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Old 06-19-2014, 10:41 PM   #1
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Texas Class B - Sticky / FAQ

This is a summary of all the threads on this topic + options on how to get a class B in Texas. PM me for edits/updates.

Do I need a Class B license?
You only need a class B license if the GVW of your motor home is greater than 26,001 lbs.
TxDPS - Classes of Driver Licenses

What happens if I drive without a Class B license?
Best case - Nothing. Many people have been driving for years with no consequence. Many officers don't know or enforce the law. Worst case - Since you are not legally licensed to be driving a vehicle over 26,001 lbs your insurance carrier MAY not pay in the event of an accident. If you crash your big diesel pusher into a bunch of cars and injure and kill others, you are legally responsible for all of the property damage and bodily harm. $$$$$

What is the process to get a class B?
1) Optional - Get DOT medical certification (Explanation of when you need this later)
2) Take computer tests - You can take 2 tests and get learners permit and then come back and take 2 more tests OR you can take all 4 tests and NOT get learners permit.
3) Schedule driving test (Doesn't need to be at the same DPS office where you took your computer test)
4) Arrive with a 26,001+lb vehicle and take driving test. It doesn't necessarily have to be an RV, you can do it in a big truck. This is explained below.

If I can't legally drive my motorhome, how do I get it to DPS for my drivers license test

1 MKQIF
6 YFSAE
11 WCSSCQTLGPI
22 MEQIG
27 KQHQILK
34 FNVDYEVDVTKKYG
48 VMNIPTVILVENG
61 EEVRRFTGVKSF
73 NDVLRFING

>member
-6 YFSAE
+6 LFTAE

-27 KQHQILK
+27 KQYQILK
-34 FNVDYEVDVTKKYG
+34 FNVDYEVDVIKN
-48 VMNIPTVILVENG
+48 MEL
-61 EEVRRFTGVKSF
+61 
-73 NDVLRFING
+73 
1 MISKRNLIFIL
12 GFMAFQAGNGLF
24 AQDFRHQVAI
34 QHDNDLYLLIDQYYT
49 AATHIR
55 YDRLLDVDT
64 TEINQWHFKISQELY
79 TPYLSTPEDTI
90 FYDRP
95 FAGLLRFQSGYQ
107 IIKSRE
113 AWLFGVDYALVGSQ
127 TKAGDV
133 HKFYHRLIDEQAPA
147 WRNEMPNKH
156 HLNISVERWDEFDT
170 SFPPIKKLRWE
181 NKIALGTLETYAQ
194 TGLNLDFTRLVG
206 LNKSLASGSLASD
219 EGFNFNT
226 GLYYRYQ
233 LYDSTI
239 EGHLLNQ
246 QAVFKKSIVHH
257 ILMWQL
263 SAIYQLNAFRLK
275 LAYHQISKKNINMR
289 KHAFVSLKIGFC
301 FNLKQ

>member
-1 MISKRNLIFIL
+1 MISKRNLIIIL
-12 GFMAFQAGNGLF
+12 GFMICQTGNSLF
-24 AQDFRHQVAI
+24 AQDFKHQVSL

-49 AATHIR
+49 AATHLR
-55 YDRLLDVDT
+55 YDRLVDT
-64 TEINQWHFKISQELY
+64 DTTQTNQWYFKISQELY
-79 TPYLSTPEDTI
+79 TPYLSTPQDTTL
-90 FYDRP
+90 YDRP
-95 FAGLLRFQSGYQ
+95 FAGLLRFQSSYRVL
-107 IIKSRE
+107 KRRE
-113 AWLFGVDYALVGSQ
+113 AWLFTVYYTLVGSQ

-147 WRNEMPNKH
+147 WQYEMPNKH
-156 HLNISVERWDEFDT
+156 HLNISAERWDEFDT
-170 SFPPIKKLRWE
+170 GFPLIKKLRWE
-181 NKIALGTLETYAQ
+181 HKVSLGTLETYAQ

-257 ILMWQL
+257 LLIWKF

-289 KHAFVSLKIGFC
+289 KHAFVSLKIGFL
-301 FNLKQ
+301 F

Forum members have used one of the following methods:
1) Drive it to the DPS and hope you don't crash, get pulled over and the examiner doesn't ask you how you got there. This is a popular option that has worked out for many.
Upsides - It is simple
Downsides - It is illegal. Your not insured. They may fail you on the spot. If you have never driven a big DP before, your first time could be with the examiner.


2) Have a friend drive your RV
Upsides - It is the simplest option
Downsides - None.


3) Hire a driver who drives your RV
Upside - You legally get your RV there and are insured.
Downside - $. If you fail, your driver has to take the DP back home and you have to start all over. If you have never driven a big DP before, your first time will be with the examiner. Unless - (A) You get a class B learners permit (B) pay a driver to go around with you while you figure out how to drive a big bus before your exam

4) Pay a CDL company to rent you a truck and a driver specifically for the exam. They help you pass the test and get a class B CDL.
Upside - You are legal and don't take on the liabilities of driving an uninsured DP. You can take the exam in a short 24ft flatbed truck that you can see out the back window instead of a 45ft diesel pusher. This makes it much easier to pass the exam.
Downside - It costs about $350. They only give you about 1 hour to get used to the truck and give you tips and pointers to pass the exam. No real great companies in Dallas.
  • This company does what they say they are going to do. Their tucks are POS and drive really rough. Loose drivers seat that slides around, bumpy as hell, air brakes are all on/off throwing you through window. Despite POS trucks, they are still easier than driving a 45 foot bus. CDL Connection Dallas.
  • This guy has built himself a reputation as a scam artist and has a pretty bad reputation you can easily google CDL Test Truck .
  • I have no data on this company other than a few references I received neither good/bad. PM if you know anything about them CDL Rental TX - CDL Truck Rental & CDL Training | Weatherford, TX 76086

CDL or Non-CDL?